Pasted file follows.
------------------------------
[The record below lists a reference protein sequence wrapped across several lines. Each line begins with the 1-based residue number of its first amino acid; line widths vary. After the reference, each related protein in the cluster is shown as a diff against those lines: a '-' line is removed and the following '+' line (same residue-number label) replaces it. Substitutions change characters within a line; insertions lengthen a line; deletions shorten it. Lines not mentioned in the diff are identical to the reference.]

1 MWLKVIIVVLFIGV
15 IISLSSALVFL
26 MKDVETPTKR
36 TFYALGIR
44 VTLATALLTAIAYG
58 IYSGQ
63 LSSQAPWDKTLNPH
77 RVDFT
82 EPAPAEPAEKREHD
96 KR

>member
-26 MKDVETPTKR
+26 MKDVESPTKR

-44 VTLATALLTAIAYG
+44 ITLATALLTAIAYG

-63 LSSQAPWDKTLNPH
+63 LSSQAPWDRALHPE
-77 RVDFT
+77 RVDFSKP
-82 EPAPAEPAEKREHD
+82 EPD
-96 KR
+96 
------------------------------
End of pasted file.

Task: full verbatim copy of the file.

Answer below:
[The record below lists a reference protein sequence wrapped across several lines. Each line begins with the 1-based residue number of its first amino acid; line widths vary. After the reference, each related protein in the cluster is shown as a diff against those lines: a '-' line is removed and the following '+' line (same residue-number label) replaces it. Substitutions change characters within a line; insertions lengthen a line; deletions shorten it. Lines not mentioned in the diff are identical to the reference.]

1 MWLKVIIVVLFIGV
15 IISLSSALVFL
26 MKDVETPTKR
36 TFYALGIR
44 VTLATALLTAIAYG
58 IYSGQ
63 LSSQAPWDKTLNPH
77 RVDFT
82 EPAPAEPAEKREHD
96 KR

>member
-26 MKDVETPTKR
+26 MKDVESPTKR

-44 VTLATALLTAIAYG
+44 ITLATALLTAIAYG

-63 LSSQAPWDKTLNPH
+63 LSSQAPWDRALHPE
-77 RVDFT
+77 RVDFSKP
-82 EPAPAEPAEKREHD
+82 EPD
-96 KR
+96 